Well here I am in Canada getting ready for the terrific Toronto Tomorrow’s Transactions Unconference 2015 (you can follow it using the hashtag #TTTU2015). It’s such a great country! I love it here. You don’t need cash for anything. The taxi took cards, the coffee shop took cards, everywhere takes cards. And better still, they take contactless cards and so far all of the UK contactless cards that I’ve tried in the terminals here have worked perfectly. What a country.
So everything was going swimmingly until, rather late in the day due to old age / jet lag / blockchain-induced exhaustion, I pottered out to get some breakfast. When I went to pay, I found this.
I asked the guy at the counter what was wrong with the contactless terminal and he told me that there was nothing wrong with but that they had turned it off because it was causing so many problems. Naturally, I couldn’t resist asking what the problems were and delving into the issue a little more…
It turns out that the problem is tipping. Because of the way that the POS terminal is set up, the customer does not get a chance to enter a tip amount or tip percentage until after a card has been inserted into the contact slot or swiped via the stripe. At this point a menu comes up, the customer chooses the tip and then OKs the total. After they have OK’d it (when the contact card is still in the slot or the stripe data is still in the POS) then the transaction proceeds. There is no mechanism to pre-enter the tip amount or tip percentage before you tap a contactless card and in a restaurant this is of course a major problem because it’s in Canada and is a consequence most of the patrons, including me, both a) want to tip and b) don’t have cash.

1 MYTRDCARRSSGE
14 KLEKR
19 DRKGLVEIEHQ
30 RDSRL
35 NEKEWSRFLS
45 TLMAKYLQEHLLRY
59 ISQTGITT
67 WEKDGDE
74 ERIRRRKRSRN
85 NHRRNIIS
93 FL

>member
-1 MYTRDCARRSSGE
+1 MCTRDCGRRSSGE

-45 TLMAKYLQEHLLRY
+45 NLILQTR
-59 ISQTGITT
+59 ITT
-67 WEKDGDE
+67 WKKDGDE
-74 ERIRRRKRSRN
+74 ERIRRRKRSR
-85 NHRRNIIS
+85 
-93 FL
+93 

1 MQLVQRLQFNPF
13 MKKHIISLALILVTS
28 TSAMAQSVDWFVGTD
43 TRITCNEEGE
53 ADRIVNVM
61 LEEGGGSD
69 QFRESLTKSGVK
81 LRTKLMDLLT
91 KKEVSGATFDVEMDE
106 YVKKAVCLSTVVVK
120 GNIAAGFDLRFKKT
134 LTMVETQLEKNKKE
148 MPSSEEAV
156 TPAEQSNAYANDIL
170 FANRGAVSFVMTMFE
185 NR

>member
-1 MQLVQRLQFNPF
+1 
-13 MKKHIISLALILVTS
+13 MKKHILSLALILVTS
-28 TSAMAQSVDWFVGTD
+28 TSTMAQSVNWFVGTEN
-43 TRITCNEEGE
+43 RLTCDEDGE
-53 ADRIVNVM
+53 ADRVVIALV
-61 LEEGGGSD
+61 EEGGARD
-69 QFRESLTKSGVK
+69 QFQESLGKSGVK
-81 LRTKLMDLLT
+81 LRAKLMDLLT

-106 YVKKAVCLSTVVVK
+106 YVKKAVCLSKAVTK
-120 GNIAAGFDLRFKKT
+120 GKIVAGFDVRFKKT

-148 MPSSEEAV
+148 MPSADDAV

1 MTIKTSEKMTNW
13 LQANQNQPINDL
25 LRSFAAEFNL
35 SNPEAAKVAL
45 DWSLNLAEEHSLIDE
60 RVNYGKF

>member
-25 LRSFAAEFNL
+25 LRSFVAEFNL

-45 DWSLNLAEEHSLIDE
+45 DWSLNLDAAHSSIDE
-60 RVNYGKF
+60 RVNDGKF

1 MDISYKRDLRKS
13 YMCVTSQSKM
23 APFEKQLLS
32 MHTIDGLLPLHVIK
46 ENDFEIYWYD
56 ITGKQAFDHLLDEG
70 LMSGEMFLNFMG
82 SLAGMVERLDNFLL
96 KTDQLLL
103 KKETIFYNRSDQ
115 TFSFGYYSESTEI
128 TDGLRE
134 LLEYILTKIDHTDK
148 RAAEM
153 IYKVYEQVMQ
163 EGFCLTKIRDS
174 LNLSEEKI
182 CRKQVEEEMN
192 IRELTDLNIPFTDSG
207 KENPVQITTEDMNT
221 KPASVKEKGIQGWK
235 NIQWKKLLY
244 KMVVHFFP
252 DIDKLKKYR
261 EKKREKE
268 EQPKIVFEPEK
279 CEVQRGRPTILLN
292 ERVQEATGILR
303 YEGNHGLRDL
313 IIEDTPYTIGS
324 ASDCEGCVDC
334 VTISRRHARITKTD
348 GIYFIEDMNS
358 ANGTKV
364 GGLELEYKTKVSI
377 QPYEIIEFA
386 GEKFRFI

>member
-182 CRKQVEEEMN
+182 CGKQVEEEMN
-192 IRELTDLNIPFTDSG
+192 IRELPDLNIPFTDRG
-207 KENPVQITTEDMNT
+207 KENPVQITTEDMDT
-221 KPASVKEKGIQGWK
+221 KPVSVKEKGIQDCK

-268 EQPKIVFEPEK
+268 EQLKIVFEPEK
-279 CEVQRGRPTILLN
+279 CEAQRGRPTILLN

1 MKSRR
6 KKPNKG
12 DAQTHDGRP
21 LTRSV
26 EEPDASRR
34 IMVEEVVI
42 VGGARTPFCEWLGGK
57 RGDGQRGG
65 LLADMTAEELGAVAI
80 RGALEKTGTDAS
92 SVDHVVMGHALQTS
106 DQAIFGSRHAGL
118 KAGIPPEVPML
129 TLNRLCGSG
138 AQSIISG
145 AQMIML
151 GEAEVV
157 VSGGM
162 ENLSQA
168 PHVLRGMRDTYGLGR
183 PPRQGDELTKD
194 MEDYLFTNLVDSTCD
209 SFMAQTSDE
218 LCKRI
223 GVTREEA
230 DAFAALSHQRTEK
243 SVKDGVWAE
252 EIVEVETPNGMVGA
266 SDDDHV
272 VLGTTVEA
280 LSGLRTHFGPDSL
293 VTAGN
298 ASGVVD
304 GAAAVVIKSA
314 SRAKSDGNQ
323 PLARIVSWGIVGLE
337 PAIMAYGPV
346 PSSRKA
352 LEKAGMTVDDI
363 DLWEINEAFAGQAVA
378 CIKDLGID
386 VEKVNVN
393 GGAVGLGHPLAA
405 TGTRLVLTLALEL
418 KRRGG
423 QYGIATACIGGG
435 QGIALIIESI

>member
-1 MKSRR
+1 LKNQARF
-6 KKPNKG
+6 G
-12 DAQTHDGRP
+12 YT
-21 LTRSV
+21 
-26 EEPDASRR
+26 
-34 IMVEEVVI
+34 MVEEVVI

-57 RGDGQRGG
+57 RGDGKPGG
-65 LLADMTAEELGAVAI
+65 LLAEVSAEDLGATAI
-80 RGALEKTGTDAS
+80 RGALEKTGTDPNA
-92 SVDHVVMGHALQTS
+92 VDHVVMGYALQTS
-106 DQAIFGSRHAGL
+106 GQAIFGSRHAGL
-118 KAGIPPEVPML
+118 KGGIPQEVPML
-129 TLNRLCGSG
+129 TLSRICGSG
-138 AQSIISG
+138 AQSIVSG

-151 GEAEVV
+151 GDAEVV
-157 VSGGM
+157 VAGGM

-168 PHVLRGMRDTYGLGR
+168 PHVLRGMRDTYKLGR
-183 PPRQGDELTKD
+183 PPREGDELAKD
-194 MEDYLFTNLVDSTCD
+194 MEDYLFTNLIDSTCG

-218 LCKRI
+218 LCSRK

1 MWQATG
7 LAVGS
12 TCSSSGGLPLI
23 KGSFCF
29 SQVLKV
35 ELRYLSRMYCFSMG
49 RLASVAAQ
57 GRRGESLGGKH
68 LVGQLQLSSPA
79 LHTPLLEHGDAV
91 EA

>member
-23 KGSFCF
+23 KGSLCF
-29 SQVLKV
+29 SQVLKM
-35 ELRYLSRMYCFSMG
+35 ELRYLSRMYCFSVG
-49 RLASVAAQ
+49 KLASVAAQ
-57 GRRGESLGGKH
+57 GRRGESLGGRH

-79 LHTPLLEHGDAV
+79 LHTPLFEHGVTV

As I had not really thought about this before, I was wondering (while using my contactless card entirely successfully to buy a cup of coffee) what should be done. New software and reconfiguration for tens of thousands of terminals in restaurants probably isn’t going to happen, so I was left to conclude that the specific issue of tipping is yet another nudge away from “tap and pay” towards “app and pay”. An app on the phone that is triggered by manual entry of a table number (or some other identifier), by Bluetooth or even by a tap on something is a much better way of allowing the customer to set the tip amount, confirm payment with a thumbprint and then just walk out.
I was reminded of my son’s enthusiastic response to his discovery of a Wagamma app. I think this is more representative of the general public’s response to new payment technology than it appears at first glance and is unlikely to remain a niche for early adopters and teenagers with iPhones. Adding contactless at POS doesn’t change any processes (which is why it frustrates me in some retailers) but getting rid of the POS and having the payment vanish inside an app absolutely does, which is why it is one of the topics that I’m looking forward to discussing at tomorrow’s unconference. See you there.